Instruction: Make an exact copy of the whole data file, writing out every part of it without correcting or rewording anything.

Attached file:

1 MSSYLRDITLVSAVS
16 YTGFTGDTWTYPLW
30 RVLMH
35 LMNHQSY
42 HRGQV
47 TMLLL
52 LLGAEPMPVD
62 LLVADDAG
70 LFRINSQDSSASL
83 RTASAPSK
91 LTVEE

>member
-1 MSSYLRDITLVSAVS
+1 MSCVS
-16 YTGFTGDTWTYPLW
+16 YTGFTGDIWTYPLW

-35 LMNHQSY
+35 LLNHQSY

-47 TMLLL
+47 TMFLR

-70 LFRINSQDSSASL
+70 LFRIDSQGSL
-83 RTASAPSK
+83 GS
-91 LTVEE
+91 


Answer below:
1 MSSYLRDITLVSAVS
16 YTGFTGDTWTYPLW
30 RVLMH
35 LMNHQSY
42 HRGQV
47 TMLLL
52 LLGAEPMPVD
62 LLVADDAG
70 LFRINSQDSSASL
83 RTASAPSK
91 LTVEE

>member
-1 MSSYLRDITLVSAVS
+1 MSCVS
-16 YTGFTGDTWTYPLW
+16 YTGFTGDIWTYPLW

-35 LMNHQSY
+35 LLNHQSY

-47 TMLLL
+47 TMFLR

-70 LFRINSQDSSASL
+70 LFRIDSQGSL
-83 RTASAPSK
+83 GS
-91 LTVEE
+91 